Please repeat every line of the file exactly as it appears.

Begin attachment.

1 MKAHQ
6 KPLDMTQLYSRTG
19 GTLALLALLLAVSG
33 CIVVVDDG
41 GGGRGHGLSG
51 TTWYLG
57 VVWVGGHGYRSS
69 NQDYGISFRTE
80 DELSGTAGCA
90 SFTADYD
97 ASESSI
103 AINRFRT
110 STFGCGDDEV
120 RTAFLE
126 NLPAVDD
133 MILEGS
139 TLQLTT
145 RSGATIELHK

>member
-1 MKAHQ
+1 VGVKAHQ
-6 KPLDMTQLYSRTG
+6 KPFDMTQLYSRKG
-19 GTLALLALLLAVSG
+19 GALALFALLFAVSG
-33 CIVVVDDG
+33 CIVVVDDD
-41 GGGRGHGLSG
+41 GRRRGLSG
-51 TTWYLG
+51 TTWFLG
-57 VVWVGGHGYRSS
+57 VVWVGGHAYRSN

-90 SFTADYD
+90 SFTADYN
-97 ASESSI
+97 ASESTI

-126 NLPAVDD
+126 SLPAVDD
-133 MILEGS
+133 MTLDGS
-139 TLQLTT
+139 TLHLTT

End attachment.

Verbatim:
1 MKAHQ
6 KPLDMTQLYSRTG
19 GTLALLALLLAVSG
33 CIVVVDDG
41 GGGRGHGLSG
51 TTWYLG
57 VVWVGGHGYRSS
69 NQDYGISFRTE
80 DELSGTAGCA
90 SFTADYD
97 ASESSI
103 AINRFRT
110 STFGCGDDEV
120 RTAFLE
126 NLPAVDD
133 MILEGS
139 TLQLTT
145 RSGATIELHK

>member
-1 MKAHQ
+1 VGVKAHQ
-6 KPLDMTQLYSRTG
+6 KPFDMTQLYSRKG
-19 GTLALLALLLAVSG
+19 GALALFALLFAVSG
-33 CIVVVDDG
+33 CIVVVDDD
-41 GGGRGHGLSG
+41 GRRRGLSG
-51 TTWYLG
+51 TTWFLG
-57 VVWVGGHGYRSS
+57 VVWVGGHAYRSN

-90 SFTADYD
+90 SFTADYN
-97 ASESSI
+97 ASESTI

-126 NLPAVDD
+126 SLPAVDD
-133 MILEGS
+133 MTLDGS
-139 TLQLTT
+139 TLHLTT